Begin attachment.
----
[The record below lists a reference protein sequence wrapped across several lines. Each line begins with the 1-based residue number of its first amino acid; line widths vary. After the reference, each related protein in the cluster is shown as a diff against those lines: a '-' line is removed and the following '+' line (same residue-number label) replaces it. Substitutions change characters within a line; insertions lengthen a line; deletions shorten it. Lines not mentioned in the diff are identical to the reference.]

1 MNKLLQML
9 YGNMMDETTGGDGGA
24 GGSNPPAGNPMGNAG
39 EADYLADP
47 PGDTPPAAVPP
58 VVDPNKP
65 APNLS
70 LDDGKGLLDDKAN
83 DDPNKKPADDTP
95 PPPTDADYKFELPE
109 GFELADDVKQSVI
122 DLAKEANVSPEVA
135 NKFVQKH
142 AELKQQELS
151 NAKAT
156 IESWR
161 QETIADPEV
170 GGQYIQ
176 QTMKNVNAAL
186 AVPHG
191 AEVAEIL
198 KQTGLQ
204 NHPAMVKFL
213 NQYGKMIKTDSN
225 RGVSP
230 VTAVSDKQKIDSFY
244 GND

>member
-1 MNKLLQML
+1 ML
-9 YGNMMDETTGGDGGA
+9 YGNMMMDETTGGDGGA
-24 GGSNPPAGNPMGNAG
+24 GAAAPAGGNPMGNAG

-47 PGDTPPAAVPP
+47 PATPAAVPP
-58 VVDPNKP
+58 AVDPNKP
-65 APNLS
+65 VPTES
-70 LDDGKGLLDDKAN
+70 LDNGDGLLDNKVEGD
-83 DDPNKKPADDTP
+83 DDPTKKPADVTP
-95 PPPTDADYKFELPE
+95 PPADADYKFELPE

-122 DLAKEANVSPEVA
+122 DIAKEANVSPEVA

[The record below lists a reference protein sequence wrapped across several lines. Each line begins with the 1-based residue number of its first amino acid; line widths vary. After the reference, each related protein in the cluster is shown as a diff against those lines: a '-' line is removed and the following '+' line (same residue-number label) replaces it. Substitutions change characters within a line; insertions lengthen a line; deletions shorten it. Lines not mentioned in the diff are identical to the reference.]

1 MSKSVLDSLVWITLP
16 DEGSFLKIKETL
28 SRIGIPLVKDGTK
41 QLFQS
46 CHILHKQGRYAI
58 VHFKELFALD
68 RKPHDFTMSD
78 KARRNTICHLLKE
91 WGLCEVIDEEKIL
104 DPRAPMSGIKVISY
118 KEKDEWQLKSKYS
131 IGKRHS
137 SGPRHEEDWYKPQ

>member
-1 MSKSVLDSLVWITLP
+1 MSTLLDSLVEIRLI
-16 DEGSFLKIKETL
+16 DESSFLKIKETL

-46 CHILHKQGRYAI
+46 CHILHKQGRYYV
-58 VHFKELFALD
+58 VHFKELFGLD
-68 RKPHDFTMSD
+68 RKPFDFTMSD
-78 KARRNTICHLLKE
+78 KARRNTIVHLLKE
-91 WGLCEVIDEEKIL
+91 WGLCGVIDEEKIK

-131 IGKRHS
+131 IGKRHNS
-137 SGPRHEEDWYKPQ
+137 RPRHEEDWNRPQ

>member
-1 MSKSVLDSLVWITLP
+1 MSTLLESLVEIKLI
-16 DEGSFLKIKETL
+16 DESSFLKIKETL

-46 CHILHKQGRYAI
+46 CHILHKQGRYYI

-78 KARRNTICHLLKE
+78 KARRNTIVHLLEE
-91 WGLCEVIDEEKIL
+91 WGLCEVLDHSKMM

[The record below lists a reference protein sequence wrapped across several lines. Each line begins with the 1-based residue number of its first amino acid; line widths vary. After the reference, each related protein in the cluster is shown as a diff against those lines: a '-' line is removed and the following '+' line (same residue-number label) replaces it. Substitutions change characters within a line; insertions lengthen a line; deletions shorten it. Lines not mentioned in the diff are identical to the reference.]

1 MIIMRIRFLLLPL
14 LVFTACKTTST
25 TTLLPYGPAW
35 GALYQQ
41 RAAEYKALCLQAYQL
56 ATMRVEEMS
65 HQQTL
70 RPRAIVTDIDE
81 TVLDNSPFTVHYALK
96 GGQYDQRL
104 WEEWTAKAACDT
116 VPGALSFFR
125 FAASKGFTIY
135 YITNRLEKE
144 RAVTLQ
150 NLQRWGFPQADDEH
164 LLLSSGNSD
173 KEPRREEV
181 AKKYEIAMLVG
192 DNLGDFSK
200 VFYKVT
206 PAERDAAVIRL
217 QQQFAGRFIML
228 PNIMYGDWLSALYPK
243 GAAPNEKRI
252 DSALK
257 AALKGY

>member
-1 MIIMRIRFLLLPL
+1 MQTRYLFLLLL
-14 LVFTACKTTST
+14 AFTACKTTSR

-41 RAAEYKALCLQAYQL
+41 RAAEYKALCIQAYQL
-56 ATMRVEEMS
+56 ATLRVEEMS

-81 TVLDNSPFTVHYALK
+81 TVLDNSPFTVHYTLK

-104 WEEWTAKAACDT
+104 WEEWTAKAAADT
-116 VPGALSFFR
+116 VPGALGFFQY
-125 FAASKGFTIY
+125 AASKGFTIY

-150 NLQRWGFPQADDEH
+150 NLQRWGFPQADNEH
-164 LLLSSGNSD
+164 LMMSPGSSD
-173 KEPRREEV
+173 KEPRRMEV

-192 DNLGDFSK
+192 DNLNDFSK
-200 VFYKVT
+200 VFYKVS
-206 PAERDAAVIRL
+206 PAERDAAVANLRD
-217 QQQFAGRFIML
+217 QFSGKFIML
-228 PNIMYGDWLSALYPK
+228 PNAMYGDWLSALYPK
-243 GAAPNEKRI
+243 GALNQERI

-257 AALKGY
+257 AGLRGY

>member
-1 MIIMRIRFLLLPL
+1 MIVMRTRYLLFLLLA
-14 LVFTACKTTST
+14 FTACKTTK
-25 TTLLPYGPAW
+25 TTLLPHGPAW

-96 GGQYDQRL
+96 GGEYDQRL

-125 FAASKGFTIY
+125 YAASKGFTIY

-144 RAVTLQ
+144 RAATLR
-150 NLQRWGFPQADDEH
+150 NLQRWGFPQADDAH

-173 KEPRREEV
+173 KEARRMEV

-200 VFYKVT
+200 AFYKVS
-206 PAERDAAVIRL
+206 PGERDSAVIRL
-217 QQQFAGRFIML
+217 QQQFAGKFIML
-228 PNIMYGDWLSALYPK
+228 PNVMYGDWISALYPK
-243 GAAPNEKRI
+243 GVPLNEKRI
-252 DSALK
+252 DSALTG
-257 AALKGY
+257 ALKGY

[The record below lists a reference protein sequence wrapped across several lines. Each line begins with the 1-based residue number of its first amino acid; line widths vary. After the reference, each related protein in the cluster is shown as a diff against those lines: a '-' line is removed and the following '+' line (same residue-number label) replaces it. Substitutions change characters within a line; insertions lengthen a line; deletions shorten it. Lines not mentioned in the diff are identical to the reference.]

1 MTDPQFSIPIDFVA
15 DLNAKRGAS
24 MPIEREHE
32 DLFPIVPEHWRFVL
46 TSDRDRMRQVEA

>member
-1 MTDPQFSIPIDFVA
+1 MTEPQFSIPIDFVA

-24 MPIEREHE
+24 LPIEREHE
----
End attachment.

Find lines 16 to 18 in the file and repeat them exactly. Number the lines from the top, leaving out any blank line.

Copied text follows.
151 NAKAT
156 IESWR
161 QETIADPEV